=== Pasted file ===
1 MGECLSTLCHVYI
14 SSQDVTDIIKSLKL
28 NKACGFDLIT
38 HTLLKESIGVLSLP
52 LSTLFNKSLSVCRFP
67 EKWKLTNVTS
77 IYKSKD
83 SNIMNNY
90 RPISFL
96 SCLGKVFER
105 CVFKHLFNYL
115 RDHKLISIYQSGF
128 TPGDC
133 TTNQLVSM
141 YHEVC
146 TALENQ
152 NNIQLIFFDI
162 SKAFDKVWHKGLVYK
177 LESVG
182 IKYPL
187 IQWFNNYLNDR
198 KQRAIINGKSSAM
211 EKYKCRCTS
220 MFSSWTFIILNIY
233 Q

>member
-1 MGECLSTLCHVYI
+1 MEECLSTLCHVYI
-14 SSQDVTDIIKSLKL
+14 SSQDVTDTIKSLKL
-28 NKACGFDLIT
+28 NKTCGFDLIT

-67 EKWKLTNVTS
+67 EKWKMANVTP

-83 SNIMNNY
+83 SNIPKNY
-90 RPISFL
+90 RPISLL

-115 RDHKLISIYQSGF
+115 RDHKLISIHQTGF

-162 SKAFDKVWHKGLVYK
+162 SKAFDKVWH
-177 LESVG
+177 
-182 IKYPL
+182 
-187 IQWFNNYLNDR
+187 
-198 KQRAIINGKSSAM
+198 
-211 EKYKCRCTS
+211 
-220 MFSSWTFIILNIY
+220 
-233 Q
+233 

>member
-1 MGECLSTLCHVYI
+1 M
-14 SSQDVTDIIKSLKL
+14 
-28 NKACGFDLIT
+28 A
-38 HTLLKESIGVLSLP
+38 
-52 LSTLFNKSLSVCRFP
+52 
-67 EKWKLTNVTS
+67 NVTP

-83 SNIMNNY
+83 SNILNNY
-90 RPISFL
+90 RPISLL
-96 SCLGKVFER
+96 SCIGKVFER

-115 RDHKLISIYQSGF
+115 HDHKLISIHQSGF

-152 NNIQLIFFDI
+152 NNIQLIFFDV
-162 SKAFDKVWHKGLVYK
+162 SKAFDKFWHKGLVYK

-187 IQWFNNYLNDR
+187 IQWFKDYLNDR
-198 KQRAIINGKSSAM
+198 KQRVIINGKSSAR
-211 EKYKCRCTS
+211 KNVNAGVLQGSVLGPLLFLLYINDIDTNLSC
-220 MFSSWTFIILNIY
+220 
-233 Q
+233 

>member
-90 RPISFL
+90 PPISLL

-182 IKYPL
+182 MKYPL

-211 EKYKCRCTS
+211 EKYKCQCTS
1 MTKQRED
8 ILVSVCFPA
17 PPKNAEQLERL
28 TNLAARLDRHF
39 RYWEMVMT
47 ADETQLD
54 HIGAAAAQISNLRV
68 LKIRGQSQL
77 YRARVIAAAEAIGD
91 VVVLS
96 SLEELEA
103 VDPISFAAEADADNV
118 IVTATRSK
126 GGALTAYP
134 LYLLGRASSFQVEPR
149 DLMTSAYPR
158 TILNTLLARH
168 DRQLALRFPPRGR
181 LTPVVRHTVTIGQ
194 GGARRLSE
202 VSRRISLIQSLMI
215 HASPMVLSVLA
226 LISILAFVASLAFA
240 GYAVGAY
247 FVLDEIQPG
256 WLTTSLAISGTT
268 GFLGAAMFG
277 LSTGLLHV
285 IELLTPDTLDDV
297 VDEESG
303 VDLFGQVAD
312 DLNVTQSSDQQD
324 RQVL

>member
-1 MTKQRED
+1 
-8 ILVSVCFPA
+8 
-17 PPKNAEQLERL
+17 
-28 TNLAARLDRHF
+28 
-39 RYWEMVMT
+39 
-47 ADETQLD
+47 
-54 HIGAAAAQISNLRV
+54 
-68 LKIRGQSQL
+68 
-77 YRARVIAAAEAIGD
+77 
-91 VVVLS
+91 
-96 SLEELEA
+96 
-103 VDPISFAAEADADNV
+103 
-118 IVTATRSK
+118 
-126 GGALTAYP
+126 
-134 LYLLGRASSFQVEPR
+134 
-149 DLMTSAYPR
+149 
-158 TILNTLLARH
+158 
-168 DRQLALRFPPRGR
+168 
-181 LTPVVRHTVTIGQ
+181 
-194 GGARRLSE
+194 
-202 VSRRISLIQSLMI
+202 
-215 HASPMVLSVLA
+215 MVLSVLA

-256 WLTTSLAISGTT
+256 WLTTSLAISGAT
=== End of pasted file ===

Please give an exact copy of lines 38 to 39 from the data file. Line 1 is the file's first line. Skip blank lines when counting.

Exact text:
+90 RPISLL

-115 RDHKLISIYQSGF